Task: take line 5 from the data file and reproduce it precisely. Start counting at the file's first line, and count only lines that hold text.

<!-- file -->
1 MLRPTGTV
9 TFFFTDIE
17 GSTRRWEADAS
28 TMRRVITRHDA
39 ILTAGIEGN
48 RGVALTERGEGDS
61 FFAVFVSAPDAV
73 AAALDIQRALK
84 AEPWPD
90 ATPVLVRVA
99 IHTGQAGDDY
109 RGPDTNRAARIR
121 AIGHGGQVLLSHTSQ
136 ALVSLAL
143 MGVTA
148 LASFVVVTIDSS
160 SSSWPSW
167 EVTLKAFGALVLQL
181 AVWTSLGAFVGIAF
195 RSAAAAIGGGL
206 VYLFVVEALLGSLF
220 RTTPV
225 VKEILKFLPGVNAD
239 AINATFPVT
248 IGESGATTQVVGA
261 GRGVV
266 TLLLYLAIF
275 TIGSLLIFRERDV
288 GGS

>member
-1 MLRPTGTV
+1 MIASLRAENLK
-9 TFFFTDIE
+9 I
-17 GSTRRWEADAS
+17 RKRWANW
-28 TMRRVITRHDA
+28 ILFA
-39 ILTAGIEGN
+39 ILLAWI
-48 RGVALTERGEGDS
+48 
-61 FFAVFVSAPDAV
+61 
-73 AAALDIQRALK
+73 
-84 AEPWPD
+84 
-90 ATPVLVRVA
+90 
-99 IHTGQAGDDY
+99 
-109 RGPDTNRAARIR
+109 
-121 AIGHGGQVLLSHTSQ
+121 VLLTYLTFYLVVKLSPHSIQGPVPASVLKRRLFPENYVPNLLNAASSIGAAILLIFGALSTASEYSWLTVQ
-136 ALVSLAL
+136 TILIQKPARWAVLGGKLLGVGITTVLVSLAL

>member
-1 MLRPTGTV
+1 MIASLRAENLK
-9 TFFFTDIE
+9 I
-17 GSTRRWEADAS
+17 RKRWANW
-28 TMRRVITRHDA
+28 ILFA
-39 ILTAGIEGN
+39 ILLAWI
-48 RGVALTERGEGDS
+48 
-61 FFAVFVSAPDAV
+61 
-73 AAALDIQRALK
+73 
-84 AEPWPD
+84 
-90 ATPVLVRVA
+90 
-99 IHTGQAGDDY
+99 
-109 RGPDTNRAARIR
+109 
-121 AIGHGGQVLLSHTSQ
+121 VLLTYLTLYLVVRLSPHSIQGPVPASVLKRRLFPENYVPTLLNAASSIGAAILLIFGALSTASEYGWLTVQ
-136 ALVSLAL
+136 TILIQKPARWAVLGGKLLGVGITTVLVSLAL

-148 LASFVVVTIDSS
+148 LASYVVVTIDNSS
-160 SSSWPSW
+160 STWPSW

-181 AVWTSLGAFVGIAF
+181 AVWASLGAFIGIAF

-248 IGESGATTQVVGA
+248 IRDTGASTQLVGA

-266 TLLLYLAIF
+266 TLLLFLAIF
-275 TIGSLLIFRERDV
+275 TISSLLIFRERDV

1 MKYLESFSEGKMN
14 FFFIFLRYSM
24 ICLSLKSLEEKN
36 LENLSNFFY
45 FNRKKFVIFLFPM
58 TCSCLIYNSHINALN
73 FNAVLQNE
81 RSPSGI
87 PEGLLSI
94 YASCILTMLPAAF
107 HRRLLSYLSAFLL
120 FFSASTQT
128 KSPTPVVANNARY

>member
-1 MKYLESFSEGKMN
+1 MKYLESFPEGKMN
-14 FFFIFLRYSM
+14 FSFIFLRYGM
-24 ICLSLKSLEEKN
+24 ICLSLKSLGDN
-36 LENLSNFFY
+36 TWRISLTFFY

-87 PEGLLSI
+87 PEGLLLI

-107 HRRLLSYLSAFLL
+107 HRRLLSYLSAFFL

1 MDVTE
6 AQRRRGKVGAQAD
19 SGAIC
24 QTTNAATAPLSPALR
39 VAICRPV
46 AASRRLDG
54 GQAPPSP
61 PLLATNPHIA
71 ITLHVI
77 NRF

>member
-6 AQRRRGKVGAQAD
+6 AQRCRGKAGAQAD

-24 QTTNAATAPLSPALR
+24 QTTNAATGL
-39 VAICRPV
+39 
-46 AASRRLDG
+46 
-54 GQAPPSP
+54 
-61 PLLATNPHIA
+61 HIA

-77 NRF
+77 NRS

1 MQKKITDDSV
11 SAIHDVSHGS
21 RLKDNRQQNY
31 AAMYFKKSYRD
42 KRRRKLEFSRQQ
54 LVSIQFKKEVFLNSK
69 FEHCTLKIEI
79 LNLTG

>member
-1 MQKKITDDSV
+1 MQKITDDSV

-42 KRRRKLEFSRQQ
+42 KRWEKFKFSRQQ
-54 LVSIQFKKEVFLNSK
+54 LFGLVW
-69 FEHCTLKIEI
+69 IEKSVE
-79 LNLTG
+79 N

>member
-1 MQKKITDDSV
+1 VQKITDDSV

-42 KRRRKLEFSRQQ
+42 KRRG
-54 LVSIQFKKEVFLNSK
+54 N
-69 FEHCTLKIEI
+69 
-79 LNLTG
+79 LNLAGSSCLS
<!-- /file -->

39 ILTAGIEGN